Why Self-Reliance Must Guide Marketing Strategy

Magnus and I lived in Southern California for 10 years. Now a D.C. area resident, I pine for that moderate coastal climate as the oppressively humid summers start to take hold.

My “California Dreaming” became a reality this week, when I joined my husband for a quick getaway. Since I can work from any location, I bring my laptop, hunt for good WiFi, and get down to business adroitly.

While the freedom to walk miles of natural coastline draw me back to San Diego each year, the lack of freedom in public areas mars that image. I find the authoritative tone of these signs oppressive and insulting (and I saw them in most public gathering places).  Take for example the Café Zinc restroom sign in Solana Beach:

Hand washing for dummies

Hand washing for dummies

This brings me to an important point for every marketing leader to ponder. Your customers are typically sane, fully grown adults. Most of them grew up with some parental influence. Many of them probably shower daily, and wash their hands after using a restroom. Some even exhibit common sense behaviors. They can see through veiled attempts to control or manipulate. Why insult them with remedial, “Read along with Rex” marketing content?

Here are examples of scary, childish communications protocols:

  • Conference organizers who tout themselves as “educational forums for executives” who will only allow paid sponsors to speak during the event.
  • “Automated” customer service systems that force you to repeat your account information after you have reached a live person.
  • Artificial deadlines to register for a specific event.
  • Laborious customer satisfaction surveys that require you to answer dozens of questions.
  • Service associates who beg you to give them perfect scores after your car has been repaired.

Two marketing strategies can help foster self-reliance and resourcefulness:

  1. Create programs and online campaigns where prospects are emotionally invested in what you do. When I recently attended a book signing featuring Twitter co-founder Biz Stone, he waxed poetic on the merits of personal responsibility. He believed that in any company, the first 50 people are founders. He continued by saying “opportunity is not defined as a set of circumstances that allow things to happen…you have to take it one step back. You need to be the architect of those circumstances.”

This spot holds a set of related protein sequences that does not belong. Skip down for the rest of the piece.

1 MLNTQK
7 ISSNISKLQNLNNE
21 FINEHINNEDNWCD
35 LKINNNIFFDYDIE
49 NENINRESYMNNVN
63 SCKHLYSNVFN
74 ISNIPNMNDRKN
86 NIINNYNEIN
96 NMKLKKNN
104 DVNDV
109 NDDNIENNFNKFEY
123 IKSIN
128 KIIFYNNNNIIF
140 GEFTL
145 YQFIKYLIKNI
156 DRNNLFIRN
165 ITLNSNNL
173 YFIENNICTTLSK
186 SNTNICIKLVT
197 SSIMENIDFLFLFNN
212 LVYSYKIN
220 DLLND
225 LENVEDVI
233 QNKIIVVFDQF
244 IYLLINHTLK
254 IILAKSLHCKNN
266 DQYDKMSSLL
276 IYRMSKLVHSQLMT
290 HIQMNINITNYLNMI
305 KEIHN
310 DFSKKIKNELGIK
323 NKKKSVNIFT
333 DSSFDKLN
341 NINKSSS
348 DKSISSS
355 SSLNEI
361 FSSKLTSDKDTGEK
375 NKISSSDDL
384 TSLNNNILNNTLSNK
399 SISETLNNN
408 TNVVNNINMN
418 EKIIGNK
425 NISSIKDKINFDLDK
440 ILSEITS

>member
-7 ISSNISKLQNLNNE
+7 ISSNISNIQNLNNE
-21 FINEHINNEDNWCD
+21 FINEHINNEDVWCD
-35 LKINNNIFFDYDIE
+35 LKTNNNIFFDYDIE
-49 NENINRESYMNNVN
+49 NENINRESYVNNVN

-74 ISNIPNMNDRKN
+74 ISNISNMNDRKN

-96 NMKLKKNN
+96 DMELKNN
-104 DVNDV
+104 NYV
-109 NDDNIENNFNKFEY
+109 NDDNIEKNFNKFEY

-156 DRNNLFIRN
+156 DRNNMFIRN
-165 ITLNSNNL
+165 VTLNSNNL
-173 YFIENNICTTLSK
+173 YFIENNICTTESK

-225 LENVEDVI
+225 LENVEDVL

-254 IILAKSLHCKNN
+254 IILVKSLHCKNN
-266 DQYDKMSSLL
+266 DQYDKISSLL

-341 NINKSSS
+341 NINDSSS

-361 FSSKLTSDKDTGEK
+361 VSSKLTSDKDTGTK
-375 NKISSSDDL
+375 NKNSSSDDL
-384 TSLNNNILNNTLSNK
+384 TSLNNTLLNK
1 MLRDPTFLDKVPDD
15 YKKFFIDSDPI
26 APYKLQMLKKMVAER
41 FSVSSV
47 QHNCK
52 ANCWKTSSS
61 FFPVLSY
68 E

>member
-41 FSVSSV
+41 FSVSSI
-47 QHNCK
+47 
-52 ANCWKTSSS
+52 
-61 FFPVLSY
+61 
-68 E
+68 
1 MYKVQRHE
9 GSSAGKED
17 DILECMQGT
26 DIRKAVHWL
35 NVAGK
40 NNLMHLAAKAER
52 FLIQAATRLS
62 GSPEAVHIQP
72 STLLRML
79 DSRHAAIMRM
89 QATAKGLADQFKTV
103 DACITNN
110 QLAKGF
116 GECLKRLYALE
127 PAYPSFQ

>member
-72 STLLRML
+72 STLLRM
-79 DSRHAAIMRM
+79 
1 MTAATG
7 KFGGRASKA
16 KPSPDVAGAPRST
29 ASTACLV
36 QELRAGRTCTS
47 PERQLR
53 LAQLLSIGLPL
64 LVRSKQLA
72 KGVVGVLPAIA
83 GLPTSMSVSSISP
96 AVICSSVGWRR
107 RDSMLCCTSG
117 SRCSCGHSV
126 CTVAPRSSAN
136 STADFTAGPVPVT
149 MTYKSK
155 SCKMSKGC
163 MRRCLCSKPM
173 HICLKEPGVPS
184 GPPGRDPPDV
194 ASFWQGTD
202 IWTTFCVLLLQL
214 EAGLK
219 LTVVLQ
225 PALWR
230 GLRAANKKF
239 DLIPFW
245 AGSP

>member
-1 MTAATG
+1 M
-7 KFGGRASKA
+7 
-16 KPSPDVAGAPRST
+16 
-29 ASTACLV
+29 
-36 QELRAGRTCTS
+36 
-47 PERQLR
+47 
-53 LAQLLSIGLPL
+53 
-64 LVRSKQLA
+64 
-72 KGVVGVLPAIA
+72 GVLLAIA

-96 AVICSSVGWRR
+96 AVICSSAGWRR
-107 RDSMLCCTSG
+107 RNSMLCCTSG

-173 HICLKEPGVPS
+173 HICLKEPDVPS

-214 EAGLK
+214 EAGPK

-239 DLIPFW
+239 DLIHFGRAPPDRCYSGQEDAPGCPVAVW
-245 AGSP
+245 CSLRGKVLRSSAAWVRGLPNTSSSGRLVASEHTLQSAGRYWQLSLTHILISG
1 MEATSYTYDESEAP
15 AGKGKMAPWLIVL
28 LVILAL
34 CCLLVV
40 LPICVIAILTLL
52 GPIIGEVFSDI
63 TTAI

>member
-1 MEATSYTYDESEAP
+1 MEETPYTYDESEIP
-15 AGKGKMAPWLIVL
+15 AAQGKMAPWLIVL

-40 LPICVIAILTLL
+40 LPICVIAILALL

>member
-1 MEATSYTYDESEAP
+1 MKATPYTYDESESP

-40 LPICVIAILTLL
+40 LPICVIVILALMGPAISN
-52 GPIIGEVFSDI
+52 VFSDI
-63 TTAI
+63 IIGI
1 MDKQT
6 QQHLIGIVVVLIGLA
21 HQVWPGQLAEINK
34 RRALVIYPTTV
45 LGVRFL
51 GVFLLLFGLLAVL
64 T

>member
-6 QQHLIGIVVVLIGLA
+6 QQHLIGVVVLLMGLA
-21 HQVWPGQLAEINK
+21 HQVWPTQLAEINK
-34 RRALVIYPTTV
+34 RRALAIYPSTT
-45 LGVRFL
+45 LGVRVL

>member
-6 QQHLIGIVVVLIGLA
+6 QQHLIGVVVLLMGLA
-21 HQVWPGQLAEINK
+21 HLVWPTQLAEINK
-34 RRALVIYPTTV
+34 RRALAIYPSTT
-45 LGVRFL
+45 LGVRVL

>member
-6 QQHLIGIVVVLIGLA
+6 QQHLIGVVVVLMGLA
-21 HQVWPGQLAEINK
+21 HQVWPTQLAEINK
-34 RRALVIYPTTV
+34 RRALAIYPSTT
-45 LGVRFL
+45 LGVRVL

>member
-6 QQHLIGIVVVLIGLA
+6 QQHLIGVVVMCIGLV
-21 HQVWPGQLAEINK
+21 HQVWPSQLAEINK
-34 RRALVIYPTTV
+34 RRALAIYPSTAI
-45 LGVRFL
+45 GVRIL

I couldn’t agree more. In my CMO communities, leaders who pursue opportunities based on prestige and pay burn out quickly. Those who thrive on innovation and experimentation, and are willing to invest sweat equity to guide results, seem the most elated with the outcome.

  1. Encourage self-discovery with your marketing teams and customers. Give them the freedom to choose how they want to buy and interact with your company. Resist the temptation to cut costs and replace your receptionist with an automated phone system. Resist the temptation to spell out exactly how they should use your product or service (unless misuse puts them, or others, in harm’s way).

 WD-40 convenes over 200,000 loyal customers through their “My WD40” online community. (You can listen to my conversation with CEO Garry Ridge here.) Prospects and customers will find ways to self-organize and create smaller affinity groups without parental supervision. Give them that opportunity.

Stone exhibited these qualities at an early age. While a high school student, he needed to juggle a job with lacrosse (a team he founded) with a full workload. He took his teacher’s orders seriously, and tried to complete every homework assignment. This led him to the brink of physical burnout, sometimes completing homework at 4 am. “I realized that I needed a new way to survive high school. I instituted a ‘no homework policy.’” Stone approached every teacher and told them about his new policy, and promised to pay attention in class. His grades barely suffered. “The key to my surviving high school was talking to them about it in advance, so they didn’t think I was just ignoring the homework.”

It’s time to wash our hands of coddling customers and teams. Perhaps the State of California’s Department of Health could learn a few lessons from WD-40 and Biz Stone.



Copyright 2014, Lisa Nirell. All rights reserved.


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